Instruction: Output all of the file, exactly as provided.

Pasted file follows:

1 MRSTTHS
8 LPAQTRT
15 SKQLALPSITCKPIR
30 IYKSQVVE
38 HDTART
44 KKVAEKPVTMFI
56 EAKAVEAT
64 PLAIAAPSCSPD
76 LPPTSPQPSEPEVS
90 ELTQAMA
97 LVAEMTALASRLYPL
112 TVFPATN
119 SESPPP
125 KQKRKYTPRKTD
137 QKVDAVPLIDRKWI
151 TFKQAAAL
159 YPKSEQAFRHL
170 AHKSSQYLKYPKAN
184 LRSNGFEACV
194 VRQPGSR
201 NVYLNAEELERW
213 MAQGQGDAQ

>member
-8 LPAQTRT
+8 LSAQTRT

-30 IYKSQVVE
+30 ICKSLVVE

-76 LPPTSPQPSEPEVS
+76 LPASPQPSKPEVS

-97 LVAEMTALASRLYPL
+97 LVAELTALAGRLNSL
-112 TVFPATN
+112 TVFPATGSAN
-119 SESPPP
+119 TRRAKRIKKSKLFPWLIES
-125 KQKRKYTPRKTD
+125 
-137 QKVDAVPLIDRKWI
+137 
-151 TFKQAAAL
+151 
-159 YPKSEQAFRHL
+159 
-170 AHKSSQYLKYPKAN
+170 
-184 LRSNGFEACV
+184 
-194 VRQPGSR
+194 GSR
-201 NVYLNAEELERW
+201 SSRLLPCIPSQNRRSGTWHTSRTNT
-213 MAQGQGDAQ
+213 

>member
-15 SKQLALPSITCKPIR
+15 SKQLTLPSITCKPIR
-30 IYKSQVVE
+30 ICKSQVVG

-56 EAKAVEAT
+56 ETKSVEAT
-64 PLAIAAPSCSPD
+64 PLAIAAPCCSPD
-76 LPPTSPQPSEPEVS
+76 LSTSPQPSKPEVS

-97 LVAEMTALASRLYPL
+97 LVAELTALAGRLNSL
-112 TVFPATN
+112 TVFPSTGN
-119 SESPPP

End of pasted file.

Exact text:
1 MRSTTHS
8 LPAQTRT
15 SKQLALPSITCKPIR
30 IYKSQVVE
38 HDTART
44 KKVAEKPVTMFI
56 EAKAVEAT
64 PLAIAAPSCSPD
76 LPPTSPQPSEPEVS
90 ELTQAMA
97 LVAEMTALASRLYPL
112 TVFPATN
119 SESPPP
125 KQKRKYTPRKTD
137 QKVDAVPLIDRKWI
151 TFKQAAAL
159 YPKSEQAFRHL
170 AHKSSQYLKYPKAN
184 LRSNGFEACV
194 VRQPGSR
201 NVYLNAEELERW
213 MAQGQGDAQ

>member
-8 LPAQTRT
+8 LSAQTRT

-30 IYKSQVVE
+30 ICKSLVVE

-76 LPPTSPQPSEPEVS
+76 LPASPQPSKPEVS

-97 LVAEMTALASRLYPL
+97 LVAELTALAGRLNSL
-112 TVFPATN
+112 TVFPATGSAN
-119 SESPPP
+119 TRRAKRIKKSKLFPWLIES
-125 KQKRKYTPRKTD
+125 
-137 QKVDAVPLIDRKWI
+137 
-151 TFKQAAAL
+151 
-159 YPKSEQAFRHL
+159 
-170 AHKSSQYLKYPKAN
+170 
-184 LRSNGFEACV
+184 
-194 VRQPGSR
+194 GSR
-201 NVYLNAEELERW
+201 SSRLLPCIPSQNRRSGTWHTSRTNT
-213 MAQGQGDAQ
+213 

>member
-15 SKQLALPSITCKPIR
+15 SKQLTLPSITCKPIR
-30 IYKSQVVE
+30 ICKSQVVG

-56 EAKAVEAT
+56 ETKSVEAT
-64 PLAIAAPSCSPD
+64 PLAIAAPCCSPD
-76 LPPTSPQPSEPEVS
+76 LSTSPQPSKPEVS

-97 LVAEMTALASRLYPL
+97 LVAELTALAGRLNSL
-112 TVFPATN
+112 TVFPSTGN
-119 SESPPP